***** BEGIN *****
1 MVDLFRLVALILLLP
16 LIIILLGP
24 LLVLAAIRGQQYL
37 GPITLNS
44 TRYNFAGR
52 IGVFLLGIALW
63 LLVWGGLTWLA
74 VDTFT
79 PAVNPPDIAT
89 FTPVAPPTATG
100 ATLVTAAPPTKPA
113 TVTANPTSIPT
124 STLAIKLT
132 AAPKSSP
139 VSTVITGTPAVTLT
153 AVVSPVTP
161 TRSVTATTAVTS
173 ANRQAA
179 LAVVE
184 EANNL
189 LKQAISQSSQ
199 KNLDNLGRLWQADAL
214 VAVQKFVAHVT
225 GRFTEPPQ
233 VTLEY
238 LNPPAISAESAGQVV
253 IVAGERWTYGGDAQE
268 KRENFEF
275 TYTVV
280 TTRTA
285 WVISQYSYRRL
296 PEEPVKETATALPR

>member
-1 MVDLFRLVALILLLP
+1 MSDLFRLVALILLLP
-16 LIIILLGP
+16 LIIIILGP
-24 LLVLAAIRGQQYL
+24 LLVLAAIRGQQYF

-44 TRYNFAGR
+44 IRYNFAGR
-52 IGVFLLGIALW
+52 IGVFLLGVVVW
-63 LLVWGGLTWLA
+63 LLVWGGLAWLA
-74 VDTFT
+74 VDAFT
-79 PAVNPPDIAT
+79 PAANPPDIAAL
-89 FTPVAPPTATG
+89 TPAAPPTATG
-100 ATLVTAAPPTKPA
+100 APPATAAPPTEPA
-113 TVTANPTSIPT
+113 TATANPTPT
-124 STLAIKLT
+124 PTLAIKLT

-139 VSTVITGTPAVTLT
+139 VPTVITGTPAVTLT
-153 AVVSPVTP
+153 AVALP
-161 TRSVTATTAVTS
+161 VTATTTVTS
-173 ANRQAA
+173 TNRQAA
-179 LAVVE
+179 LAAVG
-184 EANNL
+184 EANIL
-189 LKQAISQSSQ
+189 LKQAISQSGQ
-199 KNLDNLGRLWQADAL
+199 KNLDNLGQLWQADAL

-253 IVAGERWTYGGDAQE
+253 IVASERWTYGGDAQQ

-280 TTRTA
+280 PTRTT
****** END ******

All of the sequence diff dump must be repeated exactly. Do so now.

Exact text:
1 MVDLFRLVALILLLP
16 LIIILLGP
24 LLVLAAIRGQQYL
37 GPITLNS
44 TRYNFAGR
52 IGVFLLGIALW
63 LLVWGGLTWLA
74 VDTFT
79 PAVNPPDIAT
89 FTPVAPPTATG
100 ATLVTAAPPTKPA
113 TVTANPTSIPT
124 STLAIKLT
132 AAPKSSP
139 VSTVITGTPAVTLT
153 AVVSPVTP
161 TRSVTATTAVTS
173 ANRQAA
179 LAVVE
184 EANNL
189 LKQAISQSSQ
199 KNLDNLGRLWQADAL
214 VAVQKFVAHVT
225 GRFTEPPQ
233 VTLEY
238 LNPPAISAESAGQVV
253 IVAGERWTYGGDAQE
268 KRENFEF
275 TYTVV
280 TTRTA
285 WVISQYSYRRL
296 PEEPVKETATALPR

>member
-1 MVDLFRLVALILLLP
+1 MSDLFRLVALILLLP
-16 LIIILLGP
+16 LIIIILGP
-24 LLVLAAIRGQQYL
+24 LLVLAAIRGQQYF

-44 TRYNFAGR
+44 IRYNFAGR
-52 IGVFLLGIALW
+52 IGVFLLGVVVW
-63 LLVWGGLTWLA
+63 LLVWGGLAWLA
-74 VDTFT
+74 VDAFT
-79 PAVNPPDIAT
+79 PAANPPDIAAL
-89 FTPVAPPTATG
+89 TPAAPPTATG
-100 ATLVTAAPPTKPA
+100 APPATAAPPTEPA
-113 TVTANPTSIPT
+113 TATANPTPT
-124 STLAIKLT
+124 PTLAIKLT

-139 VSTVITGTPAVTLT
+139 VPTVITGTPAVTLT
-153 AVVSPVTP
+153 AVALP
-161 TRSVTATTAVTS
+161 VTATTTVTS
-173 ANRQAA
+173 TNRQAA
-179 LAVVE
+179 LAAVG
-184 EANNL
+184 EANIL
-189 LKQAISQSSQ
+189 LKQAISQSGQ
-199 KNLDNLGRLWQADAL
+199 KNLDNLGQLWQADAL

-253 IVAGERWTYGGDAQE
+253 IVASERWTYGGDAQQ

-280 TTRTA
+280 PTRTT